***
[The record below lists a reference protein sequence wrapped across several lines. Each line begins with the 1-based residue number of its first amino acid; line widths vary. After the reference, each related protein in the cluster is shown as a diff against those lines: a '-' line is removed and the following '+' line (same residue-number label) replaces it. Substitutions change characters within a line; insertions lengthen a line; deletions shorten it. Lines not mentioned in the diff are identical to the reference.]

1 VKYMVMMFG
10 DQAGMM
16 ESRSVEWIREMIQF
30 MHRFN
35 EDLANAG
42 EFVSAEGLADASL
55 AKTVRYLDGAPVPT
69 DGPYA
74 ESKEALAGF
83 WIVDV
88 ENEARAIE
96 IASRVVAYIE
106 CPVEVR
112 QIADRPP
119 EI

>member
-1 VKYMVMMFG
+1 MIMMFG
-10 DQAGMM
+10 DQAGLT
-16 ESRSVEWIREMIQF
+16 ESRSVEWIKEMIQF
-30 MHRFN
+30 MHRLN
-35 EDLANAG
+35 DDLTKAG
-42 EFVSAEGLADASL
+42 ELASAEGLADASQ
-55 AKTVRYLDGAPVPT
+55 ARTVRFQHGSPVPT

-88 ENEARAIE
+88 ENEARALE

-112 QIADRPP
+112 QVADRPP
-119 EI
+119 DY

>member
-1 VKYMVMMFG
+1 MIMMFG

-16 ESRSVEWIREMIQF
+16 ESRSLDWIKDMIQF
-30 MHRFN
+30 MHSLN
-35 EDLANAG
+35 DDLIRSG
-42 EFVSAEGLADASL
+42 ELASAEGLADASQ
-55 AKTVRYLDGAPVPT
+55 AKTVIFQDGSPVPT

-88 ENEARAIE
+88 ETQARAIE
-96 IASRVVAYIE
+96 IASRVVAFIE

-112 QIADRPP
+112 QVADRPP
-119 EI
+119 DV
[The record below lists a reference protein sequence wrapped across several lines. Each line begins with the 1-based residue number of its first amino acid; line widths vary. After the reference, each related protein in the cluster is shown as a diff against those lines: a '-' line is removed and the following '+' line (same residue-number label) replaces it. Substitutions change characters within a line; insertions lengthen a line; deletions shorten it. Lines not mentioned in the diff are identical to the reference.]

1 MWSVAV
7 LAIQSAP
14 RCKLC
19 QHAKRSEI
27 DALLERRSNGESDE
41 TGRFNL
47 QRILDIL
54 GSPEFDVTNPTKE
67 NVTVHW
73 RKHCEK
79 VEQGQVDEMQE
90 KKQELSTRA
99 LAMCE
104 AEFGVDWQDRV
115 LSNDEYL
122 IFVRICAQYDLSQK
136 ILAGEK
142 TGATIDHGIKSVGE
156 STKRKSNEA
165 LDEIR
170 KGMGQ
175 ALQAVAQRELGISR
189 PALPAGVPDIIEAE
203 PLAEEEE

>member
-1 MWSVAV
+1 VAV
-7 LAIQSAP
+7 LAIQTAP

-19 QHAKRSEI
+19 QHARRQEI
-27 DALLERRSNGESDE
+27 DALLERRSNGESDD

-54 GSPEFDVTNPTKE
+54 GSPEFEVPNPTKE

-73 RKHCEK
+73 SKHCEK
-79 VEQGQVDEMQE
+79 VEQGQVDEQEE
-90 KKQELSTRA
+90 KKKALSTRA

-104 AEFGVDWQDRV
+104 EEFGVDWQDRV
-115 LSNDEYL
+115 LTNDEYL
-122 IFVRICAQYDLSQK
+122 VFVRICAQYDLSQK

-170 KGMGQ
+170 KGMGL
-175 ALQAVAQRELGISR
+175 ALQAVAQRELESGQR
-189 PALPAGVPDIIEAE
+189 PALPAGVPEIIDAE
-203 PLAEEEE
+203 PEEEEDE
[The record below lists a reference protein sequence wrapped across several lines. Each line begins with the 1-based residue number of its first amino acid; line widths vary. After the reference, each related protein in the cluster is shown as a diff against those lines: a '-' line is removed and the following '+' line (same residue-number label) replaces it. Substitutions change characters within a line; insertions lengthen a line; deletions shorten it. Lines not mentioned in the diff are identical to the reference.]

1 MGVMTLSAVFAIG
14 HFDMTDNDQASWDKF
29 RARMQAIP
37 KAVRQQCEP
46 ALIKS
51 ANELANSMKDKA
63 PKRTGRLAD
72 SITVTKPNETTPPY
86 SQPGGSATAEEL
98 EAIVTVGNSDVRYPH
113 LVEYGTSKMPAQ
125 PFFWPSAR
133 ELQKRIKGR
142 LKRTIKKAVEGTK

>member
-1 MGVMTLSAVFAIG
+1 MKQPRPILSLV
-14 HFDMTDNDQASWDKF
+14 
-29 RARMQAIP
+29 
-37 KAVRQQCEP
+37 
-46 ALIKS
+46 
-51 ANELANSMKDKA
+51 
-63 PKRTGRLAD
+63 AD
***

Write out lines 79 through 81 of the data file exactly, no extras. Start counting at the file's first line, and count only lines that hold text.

165 LDEIR
170 KGMGQ
175 ALQAVAQRELGISR